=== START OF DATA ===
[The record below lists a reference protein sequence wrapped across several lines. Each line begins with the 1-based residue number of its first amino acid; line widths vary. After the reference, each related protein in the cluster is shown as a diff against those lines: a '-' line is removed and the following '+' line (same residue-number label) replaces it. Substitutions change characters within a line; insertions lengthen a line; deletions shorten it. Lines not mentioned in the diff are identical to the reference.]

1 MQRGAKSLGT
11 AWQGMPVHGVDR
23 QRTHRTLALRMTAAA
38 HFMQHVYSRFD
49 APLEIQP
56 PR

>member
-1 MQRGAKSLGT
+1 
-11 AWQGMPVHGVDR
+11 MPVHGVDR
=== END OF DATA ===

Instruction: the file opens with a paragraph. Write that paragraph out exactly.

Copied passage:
[The record below lists a reference protein sequence wrapped across several lines. Each line begins with the 1-based residue number of its first amino acid; line widths vary. After the reference, each related protein in the cluster is shown as a diff against those lines: a '-' line is removed and the following '+' line (same residue-number label) replaces it. Substitutions change characters within a line; insertions lengthen a line; deletions shorten it. Lines not mentioned in the diff are identical to the reference.]